Greg Sikora hates loose change. Candy wrappers get on his nerves. Or packs of tissues. Jingling, crackling, rustling from somewhere in the depths of the car shelves: The noises of such cent articles can devalue his work of many weeks. Because “for me, they destroy the flawless sound that we have worked endlessly on.” A nightmare for the head of the Acoustic Systems Engineering Department of the world’s largest car hi-fi manufacturer Harman. Sikora is in the halls of Harman’s Munich Car Lab , which includes brands such as JBL, Infinity, Bowers & Wilkins, Bang & Olufsen and Marck Levinson. And in front of him is a prototype of a new Aston Martin, in which his technicians are looking for the ideal position for the deep bass from the subwoofer. Not an easy undertaking in the confines of a sports car. After all, it’s pumped full of technology and engine power anyway – and in the best place under the seats, the space in such a raging flounder is too small for the thickest loudspeaker with its need for resonance space. “Thank God it can also be installed in other places, such as the trunk, because the human ear can hardly localize its noise,” says Sikora. The only thing you can’t hear is the rustling of banknotes… However, this doesn’t apply at all to the other sound waves – here people can hear exactly where the sound is coming from. And that is why there is a trend towards more and more loudspeakers in cars. Even basic equipment often offers half a dozen sound transmitters, which can be upgraded even in small cars with a few hundred euros extra from the factory. And BMW, Lexus or Mercedes customers sometimes shell out several thousand euros to bring hundreds of watts, loudspeaker batteries everywhere and last but not least glorious brand logos of audiophile tradition into the car. In the Aston, Bentley, Rolls or Maybach it’s already in the dimensions of a small car price. Instead, Hifidelity thunders from a Burmester system in concert hall quality and three-dimensional surround sound like in a high-tech cinema – over 21 high-performance loudspeakers including additional tones from two roof islands between the rear seats and with 1,480 watts, i.e. 1.48 kilowatts. Or should we say something more than 1 hp? There is space for a concert hall in the smallest car. Technologies that Sikora trims its systems in the car for also come from the cinema and concert hall: “Thanks to home cinema systems, listening habits are now so highly developed,” says the developer. That’s why the teams measure the sound development in the world’s most famous concert halls, such as the Wiener Musikverein – and recreate the sound experience using the high-quality systems in the car. “Especially in times of social distancing, live experiences can be streamed securely with high transmission rates,” says Sikora. Some car owners then no longer want to drive at all, but only want to experience great opera from the Arena di Verona in the parking lot. Together with the tenor Andrea Bocelli and his favorite opera house in Pisa, JBL has developed such a system for the Fiat 500. Formats originally designed for the cinema, such as Dolby Atmos, are also changing on-board listening. The Dolby makers, together with the German multimedia specialist Cinemo, have developed a system for cars in which 21 front, rear, side and height speakers and eight structure-borne sound converters in the seats not only allow the feeling of music to float freely in the room, but also the signals and warnings that are particularly relevant for people behind the wheel. Professional musician Christopher von Deylen enthused when presenting the system: “Compared to Dolby Atmos Music, stereo sounds like mono.” A lot of watts, a lot of kilograms However, the “wish-you-watt” orgies bring two big problems: Top systems can weigh a hundredweight and consume energy accordingly. Not exactly pioneering when working on sustainable mobility. Developer Sikora also relies on smaller loudspeakers that concentrate on the spectrum that is actually audible to the human ear. Top sound without loudspeakers Sennheiser and Continental approach the battle for sound in a radically different way: they want to produce 3D sound entirely without loudspeakers. For this purpose, Sennheiser has integrated its Ambeo 3D audio technology into Continental’s Ac2ated sound system. Door linings or body parts with targeted vibrations themselves take over the sound generation. The installation space and weight of a sound system should be reduced by up to 90 percent. The partners want to develop a series version in the next few months. However, developer Sikora does not really believe in the end of the loudspeaker: “The idea has been around for a long time. But firstly, the car manufacturers want to avoid vibrations in their body parts, secondly, nobody knows what the sound will be like after a few years of use – and thirdly, the requirements of the future require precise sound reinforcement for the ears of the individual passenger.” The trend is going therefore more to the sound from the headrest.Headrests like headphonesBose, for example, already uses such headphone-like systems at Nissan, and Hi-Fi competitor Meridian in the Range Rover. The sound can thus always be played out in the ideal relationship to the head – important, for example, when the passenger puts his seat in a lying position or turns the entire seat in an autonomously driving vehicle towards the second row. There is also a trend towards hearing islands. Already, many rear-seat passengers may prefer to enjoy a movie or video game on their front-seat screens. And with the advent of separate screens for the front passenger, they may also want to skype – and not be distracted by the music or navigation announcements from the person behind the wheel. After all, in the audio experience of the future, that can be almost as annoying as small change in the glove compartment. (SPX)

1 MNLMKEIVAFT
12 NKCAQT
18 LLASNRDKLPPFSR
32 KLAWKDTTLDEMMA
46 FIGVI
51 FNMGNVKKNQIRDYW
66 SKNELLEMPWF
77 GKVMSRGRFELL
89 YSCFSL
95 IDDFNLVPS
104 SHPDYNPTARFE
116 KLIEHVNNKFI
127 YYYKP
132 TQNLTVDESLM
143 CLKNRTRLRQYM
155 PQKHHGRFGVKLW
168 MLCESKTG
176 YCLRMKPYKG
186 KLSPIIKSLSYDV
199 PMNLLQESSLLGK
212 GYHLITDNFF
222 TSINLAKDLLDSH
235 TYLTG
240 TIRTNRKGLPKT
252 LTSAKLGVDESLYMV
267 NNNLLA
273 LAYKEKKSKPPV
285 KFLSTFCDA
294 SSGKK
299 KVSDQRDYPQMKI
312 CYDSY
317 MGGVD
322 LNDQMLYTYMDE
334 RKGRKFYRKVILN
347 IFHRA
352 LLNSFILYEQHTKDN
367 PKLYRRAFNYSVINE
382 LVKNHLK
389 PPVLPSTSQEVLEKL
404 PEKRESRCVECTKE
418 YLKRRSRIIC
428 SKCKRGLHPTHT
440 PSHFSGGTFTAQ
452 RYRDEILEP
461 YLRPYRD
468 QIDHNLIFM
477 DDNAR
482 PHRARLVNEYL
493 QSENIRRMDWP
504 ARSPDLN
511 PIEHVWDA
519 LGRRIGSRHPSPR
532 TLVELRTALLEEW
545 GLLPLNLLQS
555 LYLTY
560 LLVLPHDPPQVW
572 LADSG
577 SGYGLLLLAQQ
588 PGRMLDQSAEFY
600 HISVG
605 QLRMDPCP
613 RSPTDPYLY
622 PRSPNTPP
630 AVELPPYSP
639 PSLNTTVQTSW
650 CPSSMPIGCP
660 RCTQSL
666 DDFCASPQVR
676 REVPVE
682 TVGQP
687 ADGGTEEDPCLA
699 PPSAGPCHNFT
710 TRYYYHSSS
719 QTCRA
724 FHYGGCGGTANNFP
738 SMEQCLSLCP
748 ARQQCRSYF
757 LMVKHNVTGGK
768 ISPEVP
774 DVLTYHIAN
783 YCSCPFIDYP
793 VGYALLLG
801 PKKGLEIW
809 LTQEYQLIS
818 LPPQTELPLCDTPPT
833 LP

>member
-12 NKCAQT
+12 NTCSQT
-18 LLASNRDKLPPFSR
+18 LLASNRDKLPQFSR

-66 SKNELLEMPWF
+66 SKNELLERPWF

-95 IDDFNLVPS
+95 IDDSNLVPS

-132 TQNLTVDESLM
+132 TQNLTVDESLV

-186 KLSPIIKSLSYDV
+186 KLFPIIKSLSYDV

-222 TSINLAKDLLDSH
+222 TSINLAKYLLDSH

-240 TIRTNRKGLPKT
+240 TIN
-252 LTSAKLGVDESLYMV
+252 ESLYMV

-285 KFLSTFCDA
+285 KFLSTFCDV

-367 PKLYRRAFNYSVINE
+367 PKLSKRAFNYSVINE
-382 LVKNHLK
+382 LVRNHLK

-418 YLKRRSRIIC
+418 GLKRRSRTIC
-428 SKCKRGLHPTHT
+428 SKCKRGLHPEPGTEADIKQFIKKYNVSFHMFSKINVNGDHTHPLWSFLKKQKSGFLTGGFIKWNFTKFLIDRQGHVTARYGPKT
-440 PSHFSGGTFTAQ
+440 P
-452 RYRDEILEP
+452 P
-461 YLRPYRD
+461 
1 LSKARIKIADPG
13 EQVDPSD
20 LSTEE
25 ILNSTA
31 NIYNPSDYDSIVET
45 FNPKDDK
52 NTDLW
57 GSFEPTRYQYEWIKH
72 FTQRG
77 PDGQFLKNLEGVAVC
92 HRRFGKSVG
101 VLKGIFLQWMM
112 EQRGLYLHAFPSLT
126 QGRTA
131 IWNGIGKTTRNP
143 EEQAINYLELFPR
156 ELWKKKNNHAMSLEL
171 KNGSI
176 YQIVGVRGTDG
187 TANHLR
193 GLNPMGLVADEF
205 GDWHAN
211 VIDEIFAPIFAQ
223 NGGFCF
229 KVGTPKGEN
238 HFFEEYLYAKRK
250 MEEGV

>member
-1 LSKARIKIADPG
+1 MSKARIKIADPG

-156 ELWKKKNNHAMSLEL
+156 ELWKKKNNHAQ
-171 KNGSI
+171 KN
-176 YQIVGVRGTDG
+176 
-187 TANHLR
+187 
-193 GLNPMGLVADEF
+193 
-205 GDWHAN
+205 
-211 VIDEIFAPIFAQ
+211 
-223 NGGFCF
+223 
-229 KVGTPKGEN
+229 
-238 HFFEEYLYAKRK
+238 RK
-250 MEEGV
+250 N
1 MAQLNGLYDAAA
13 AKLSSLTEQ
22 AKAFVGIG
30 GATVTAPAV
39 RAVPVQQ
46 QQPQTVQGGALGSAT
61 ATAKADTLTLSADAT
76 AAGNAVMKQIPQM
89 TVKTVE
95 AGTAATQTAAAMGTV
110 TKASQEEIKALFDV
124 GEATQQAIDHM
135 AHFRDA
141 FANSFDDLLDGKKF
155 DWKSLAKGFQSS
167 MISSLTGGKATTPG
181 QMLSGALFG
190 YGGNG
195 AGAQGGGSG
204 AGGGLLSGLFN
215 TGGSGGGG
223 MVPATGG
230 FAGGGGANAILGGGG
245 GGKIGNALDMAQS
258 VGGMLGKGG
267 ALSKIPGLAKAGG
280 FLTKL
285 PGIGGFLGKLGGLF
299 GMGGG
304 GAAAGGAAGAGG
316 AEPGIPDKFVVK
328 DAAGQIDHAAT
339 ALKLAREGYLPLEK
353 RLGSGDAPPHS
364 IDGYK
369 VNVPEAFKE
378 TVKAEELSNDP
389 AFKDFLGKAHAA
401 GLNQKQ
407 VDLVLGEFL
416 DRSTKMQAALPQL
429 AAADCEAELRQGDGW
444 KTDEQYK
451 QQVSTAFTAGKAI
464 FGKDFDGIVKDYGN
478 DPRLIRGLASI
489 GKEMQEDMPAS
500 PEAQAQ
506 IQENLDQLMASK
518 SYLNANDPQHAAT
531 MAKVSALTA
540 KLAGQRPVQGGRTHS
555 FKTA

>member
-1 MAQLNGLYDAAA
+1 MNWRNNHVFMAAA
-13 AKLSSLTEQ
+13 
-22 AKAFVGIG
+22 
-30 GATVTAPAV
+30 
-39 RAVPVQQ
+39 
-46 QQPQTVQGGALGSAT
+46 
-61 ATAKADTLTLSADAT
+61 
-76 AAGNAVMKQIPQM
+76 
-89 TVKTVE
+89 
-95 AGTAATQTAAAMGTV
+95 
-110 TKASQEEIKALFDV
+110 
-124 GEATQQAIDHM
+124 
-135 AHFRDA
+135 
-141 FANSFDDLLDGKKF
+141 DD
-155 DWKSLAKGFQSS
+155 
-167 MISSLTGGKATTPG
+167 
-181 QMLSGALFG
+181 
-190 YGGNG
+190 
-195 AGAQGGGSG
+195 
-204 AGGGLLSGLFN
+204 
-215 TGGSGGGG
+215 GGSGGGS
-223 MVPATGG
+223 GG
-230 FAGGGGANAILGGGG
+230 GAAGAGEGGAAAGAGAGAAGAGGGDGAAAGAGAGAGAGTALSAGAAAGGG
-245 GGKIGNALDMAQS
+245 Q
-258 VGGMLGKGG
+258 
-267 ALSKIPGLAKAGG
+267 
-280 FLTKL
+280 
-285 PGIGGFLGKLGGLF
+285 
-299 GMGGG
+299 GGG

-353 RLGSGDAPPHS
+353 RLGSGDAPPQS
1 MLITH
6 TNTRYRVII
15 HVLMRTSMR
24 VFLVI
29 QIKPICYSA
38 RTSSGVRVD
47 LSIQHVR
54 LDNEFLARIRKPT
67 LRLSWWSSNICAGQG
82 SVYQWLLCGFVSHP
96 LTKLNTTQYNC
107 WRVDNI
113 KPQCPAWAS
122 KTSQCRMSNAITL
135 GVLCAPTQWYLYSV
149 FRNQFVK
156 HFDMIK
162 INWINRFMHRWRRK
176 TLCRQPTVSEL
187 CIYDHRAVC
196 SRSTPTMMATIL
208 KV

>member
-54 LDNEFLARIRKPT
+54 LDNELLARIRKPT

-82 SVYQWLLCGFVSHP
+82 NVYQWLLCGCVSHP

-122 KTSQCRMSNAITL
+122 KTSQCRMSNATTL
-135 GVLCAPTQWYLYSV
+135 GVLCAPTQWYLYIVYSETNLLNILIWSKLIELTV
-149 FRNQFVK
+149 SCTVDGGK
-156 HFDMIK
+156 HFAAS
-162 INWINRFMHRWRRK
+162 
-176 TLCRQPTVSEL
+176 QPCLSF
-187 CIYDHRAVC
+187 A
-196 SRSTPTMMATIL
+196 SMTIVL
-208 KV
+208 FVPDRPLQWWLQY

source site-13